6th Sunday of Easter – 17th May
This seems to be the longest two months in history. Many of the things that people have taken for granted such as freedom of movement, public gatherings and group activities seem to have disappeared overnight. We start to connect more online with each other and in a way come closer even over the distance which separates us. Yet there is a deeper longing which sustains us which calls for us to hope in something deeper. This is especially true as people have lost jobs, battle with both their physical and mental health but also the sense of isolation. The truth that we seek is not paper-thin and we seek to discover something more than headlines and information, important as that may be, for helping us to make good decisions.
What seems fundamental in this time is which voices allow us to be formed and reformed in the image of Christ. This is not by just paying lip service to the Gospels but a genuine seeking to live as Christ intends. Our prayer and our lives have a divine interplay which forms the basis for who we are called to become. Our hope is not just based on wishful thinking that one-day things will get better. Rather we are called to be people who are well-founded in our faith. This means that we cannot just do this on our own. We need to be people who gather together in prayer to share our stories. These are stories which reflect on how the Good News forms how we respond rather than react to the world around us. It calls us to know what is actually happening in people’s lives and be prepared to listen with the ears of the heart. Not just to what is said but what the quiet inner voice desires. This may actually lead to a transformation of people’s lives.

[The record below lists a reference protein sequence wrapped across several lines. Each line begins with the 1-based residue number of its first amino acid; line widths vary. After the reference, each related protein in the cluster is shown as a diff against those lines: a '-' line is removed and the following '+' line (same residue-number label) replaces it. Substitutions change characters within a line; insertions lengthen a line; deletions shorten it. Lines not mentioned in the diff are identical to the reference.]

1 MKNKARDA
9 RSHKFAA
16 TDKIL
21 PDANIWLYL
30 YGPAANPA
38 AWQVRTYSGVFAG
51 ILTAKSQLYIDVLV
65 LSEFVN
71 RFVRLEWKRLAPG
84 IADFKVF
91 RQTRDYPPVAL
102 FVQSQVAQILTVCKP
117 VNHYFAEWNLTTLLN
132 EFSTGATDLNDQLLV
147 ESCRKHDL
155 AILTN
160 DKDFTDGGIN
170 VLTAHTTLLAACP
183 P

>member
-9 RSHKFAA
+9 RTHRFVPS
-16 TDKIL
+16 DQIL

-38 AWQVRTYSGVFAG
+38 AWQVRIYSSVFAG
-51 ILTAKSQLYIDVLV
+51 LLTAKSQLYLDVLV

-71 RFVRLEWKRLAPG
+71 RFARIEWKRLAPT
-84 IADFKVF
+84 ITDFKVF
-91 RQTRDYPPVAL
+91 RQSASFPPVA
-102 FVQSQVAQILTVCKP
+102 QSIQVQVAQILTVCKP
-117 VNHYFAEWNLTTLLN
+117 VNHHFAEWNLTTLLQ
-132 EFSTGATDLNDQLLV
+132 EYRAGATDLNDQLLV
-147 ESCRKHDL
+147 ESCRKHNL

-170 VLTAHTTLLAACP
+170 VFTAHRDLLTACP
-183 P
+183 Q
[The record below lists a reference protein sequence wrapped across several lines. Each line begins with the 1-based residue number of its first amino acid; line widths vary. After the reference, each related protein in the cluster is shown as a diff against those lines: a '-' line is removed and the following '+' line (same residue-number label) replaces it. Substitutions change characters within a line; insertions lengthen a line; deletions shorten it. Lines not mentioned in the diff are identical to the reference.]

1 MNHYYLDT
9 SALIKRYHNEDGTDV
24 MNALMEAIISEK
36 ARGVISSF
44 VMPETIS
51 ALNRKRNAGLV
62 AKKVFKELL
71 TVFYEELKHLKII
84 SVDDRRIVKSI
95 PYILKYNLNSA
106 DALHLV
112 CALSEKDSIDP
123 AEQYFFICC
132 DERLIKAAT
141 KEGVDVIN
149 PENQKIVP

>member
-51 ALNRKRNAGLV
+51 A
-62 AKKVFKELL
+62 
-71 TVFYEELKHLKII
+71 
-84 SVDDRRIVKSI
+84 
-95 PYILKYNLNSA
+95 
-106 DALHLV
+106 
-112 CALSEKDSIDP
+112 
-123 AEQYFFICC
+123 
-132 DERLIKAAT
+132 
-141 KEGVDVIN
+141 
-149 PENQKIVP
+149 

This transformation is not just achieved by hard work. It is not just a simple following of the rules but rather a discovering of a rule of life which allows a person to journey with others. It calls us to become people who care for others and not just for ourselves. This is a way of abiding in the presence of God each day. This way of allowing each moment to open our hearts and our eyes to where God leads us allows us to become people of hope. No longer is our life just formed by what we do but who we are becoming. Each day allows us to be present in all that we are and all that we do.
Fr. John Armstrong